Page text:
When there is a foreign main proceeding, article 20 imposes an automatic stay that is same as which applies whenever a corporation is wound up under the Insolvency Act 1986. This automatic stay is partial and does not frustrates:

  • The enforcement of security;
  • The taking of goods under a lease or hire purchase contracts; and
  • The capability to enforce a right of set-off against the debtor.

There is no automatic stay in relation to foreign non-main proceedings.

According to article 1 (4) no relief may be granted which would hinder in anyway with rights granted to holders of financial collateral pursuant to the following:

- Part 7 Companies Act 1989 (Financial markets and Insolvency);

  • Part 3 of the Financial Markets and Insolvency (Settlement Finality) Regulations 1999; and
  • The Financial Collateral Arrangements (No.2) Regulations 2003. Foreign official’s rights

According to Art. 9 foreign officials in any insolvency proceedings have rights of direct access to domestic courts.

Article 10 states that the only fact that an submission pursuant to the Model Law is made to a court in Great Britain by a foreign official does not put the foreign official, or the overseas assets of the debtor, to the jurisdiction of the courts of the Great Britain or any part of it for any use other than the application.

Article 11 grants authority to foreign officials appointed in overseas proceeding to apply to instigate proceedings under British insolvency law, if the circumstances for instigation of such a proceedings are otherwise met. Schedules 2 and 3 of the regulations include thorough provisions and forms, which are necessary for the application for the recognition.

In brief, the application needs to be assisted by an sworn statement that gives particulars of the foreign insolvency proceedings, any steps being taken in association with any rescheduling of the liabilities of the debtor and other appropriate details. Submissions under the Model Law will be dealt with by the expert Chancery District Registries and the High Court, Chancery Division in London. Automatic stay

The automatic stay that operates under art 20 applies only upon the recognition of a foreign main proceeding.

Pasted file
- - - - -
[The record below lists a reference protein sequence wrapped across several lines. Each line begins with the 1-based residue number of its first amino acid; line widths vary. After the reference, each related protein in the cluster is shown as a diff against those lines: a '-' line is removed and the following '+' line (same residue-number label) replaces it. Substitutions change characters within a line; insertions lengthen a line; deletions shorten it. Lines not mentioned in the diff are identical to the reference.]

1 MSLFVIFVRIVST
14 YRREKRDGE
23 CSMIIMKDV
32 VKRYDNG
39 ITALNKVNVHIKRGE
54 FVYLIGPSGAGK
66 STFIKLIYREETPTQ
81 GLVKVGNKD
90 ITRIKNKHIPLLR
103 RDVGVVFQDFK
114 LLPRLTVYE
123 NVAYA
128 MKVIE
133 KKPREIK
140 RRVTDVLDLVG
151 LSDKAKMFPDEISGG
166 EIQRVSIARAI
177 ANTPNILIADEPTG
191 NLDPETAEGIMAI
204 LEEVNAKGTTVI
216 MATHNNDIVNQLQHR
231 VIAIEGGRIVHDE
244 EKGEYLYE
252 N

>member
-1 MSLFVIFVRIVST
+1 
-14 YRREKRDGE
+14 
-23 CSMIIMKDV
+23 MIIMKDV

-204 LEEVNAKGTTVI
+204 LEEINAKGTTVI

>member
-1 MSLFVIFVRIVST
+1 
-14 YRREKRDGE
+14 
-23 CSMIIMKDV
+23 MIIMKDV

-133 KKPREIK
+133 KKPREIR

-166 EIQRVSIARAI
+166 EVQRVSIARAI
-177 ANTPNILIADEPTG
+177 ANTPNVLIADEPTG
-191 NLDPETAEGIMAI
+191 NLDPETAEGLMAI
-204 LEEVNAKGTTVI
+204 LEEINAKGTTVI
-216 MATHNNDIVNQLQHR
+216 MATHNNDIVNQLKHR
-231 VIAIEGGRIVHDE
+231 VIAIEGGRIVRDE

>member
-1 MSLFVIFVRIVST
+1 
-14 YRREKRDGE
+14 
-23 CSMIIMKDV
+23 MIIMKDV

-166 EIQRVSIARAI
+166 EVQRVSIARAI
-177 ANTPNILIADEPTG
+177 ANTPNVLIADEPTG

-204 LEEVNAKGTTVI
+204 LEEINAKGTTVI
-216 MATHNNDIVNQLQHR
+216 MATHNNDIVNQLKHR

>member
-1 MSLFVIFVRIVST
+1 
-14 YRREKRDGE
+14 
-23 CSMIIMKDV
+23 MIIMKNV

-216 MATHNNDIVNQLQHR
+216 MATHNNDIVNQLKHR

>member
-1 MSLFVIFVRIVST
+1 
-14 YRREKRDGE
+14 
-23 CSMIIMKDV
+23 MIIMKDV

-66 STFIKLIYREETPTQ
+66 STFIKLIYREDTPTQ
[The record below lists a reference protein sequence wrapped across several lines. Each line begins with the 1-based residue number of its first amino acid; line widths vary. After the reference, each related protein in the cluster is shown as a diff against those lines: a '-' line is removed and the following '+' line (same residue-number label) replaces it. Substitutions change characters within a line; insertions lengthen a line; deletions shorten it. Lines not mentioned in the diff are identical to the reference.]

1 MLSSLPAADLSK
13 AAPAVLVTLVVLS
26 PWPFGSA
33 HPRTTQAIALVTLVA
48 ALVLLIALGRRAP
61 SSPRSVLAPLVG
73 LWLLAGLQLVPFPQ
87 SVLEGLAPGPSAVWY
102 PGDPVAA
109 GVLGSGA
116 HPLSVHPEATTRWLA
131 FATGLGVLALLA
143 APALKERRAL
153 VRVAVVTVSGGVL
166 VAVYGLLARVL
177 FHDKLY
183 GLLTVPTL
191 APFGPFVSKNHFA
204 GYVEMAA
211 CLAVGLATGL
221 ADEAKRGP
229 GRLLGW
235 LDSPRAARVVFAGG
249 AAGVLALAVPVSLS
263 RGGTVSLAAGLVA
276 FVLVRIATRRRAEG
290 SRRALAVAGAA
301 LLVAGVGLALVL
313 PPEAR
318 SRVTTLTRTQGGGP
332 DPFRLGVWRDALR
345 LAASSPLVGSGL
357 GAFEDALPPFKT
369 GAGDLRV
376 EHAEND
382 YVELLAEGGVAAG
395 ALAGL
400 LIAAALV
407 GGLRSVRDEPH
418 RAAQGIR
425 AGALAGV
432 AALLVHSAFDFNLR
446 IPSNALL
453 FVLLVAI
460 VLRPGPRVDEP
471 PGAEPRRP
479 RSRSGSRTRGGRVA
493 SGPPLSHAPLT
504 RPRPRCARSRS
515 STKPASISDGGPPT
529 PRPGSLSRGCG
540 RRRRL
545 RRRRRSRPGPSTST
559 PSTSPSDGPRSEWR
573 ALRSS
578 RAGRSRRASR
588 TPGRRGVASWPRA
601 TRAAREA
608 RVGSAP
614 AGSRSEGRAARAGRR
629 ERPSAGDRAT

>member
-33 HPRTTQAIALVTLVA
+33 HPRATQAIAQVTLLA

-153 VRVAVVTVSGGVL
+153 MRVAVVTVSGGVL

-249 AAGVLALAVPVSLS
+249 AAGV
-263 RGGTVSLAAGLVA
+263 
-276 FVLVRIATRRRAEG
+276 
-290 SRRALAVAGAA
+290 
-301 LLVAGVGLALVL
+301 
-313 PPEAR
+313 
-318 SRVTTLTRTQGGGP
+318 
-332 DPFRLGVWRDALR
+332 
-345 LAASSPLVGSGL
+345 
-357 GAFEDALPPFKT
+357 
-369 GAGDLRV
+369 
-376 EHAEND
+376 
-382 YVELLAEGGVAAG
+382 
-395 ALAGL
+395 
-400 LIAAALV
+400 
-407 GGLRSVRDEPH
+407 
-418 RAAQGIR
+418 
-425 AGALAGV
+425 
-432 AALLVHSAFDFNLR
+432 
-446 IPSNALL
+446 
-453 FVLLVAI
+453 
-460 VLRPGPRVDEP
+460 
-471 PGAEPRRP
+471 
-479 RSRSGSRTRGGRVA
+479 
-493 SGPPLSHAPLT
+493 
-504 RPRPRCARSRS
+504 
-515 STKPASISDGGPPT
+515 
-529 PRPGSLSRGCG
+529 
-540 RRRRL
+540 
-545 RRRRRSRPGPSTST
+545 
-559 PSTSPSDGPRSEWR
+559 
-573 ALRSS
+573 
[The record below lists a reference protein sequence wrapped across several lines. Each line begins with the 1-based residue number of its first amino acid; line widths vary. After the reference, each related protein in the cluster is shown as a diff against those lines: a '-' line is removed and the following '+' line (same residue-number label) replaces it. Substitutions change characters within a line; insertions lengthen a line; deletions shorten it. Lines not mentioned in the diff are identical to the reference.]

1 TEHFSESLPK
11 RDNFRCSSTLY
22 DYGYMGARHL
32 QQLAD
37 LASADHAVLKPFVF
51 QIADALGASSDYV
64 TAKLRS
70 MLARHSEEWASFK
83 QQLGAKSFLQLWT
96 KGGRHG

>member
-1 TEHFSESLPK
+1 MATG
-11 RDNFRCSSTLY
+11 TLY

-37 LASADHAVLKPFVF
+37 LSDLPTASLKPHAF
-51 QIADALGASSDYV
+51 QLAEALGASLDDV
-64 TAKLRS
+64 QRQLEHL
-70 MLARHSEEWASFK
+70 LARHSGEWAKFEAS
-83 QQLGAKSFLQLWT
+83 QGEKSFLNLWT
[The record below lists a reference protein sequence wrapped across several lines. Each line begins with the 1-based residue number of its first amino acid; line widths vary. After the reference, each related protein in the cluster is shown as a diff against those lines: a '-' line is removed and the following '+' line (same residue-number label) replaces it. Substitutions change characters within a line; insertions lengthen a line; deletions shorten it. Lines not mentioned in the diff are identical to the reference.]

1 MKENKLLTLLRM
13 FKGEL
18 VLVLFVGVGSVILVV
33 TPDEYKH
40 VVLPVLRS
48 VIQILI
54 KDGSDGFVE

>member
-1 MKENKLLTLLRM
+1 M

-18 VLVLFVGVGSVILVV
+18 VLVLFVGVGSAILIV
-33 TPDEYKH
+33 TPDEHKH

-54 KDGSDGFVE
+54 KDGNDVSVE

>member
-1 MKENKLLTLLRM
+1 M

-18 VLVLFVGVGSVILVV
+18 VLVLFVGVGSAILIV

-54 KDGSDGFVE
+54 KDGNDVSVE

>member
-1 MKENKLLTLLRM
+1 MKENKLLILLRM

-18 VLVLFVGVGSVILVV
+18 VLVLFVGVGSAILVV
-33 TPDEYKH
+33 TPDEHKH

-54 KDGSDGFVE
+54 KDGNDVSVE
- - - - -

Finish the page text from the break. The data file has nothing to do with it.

1. Upon recognition of a foreign proceeding that is a foreign main proceeding, subject to Para 2 of this article –

  • commencement or continuation of individual actions or individual proceedings concerning the debtor’s assets, rights, obligations or liabilities is stayed; and
  • execution against the debtor’s assets stayed; and
  • the right to transfer, encumber or otherwise dispose of any assets of the debtor is suspended.
  • The stay and suspension referred to in Para 1 of this article shall be—
  • the same in scope and effect as if the debtor, in the case of an individual, had been adjudged bankrupt under the Insolvency Act 1986 or had his estate sequestrated under the Bankruptcy (Scotland) Act 1985, or, in the case of a debtor other than an individual, had been made the subject of a winding-up order under the Insolvency Act 1986; and
  • Subject to the same powers of the courts and the prohibitions, limitations, exceptions and conditions as would apply under the law of the UK in such a case, and the provisions of Para 1 of this article shall be interpreted accordingly.’

If the proceedings are of the character of a rescue or restructuring the stay that is imposed automatically could be extended but only if the foreign officials applied for additional discretionary relief under art 21 of the Model Law. If the proceedings are non-main then there is no automatic stay granted and the foreign officials will have to submit an application for all relief under art 21.

In addition to these, foreign representative under article 19 can submit an application to court for temporary relief upon the filling of an submission for recognition but before it is dealt with. It comes useful in cases of urgency where the trial for the application of recognition is at a later date; the foreign officials could use rights under art 19 to get stay, for instance. Discretionary relief

The court on a submission under art 21 may permit the following types of discretionary relieves:

  • Stay of proceedings over debtor assets;
  • Suspension of the right to transfer debtor assets;
  • Examination of witnesses in relation to the debtor business;
  • Entrusting the administration debtor’s assets located in the UK to foreign officials or another designated person as appointed by court; and
  • Offering any additional relief that court would be able to give officials in domestic insolvency proceedings including the placement of a moratorium like the which would placed in an administration of a company under Para 43 of Sch B1 of the Insolvency Act 1986. Antecedent Transactions

It is provided by the Insolvency Act 1986 that certain business deals taking place within a particular time periods can be set aside for the advantage of creditors in general under certain circumstances.

Those provisions are as follows;

  • Section 238 – where a transaction at an under value is entered into by the debtor within two years of the onset of the insolvency;
  • Section 239 – where a transaction confers a preference on a creditor within the six months prior to the start of the insolvency (and two years if the transaction is with a connected party);
  • Section 245 – where floating charges taken within one year of the start of insolvency may be wholly or partially invalidated save for value given at or after their creation.

Model Law permits for foreign officials to bring claims under these and other similar rules.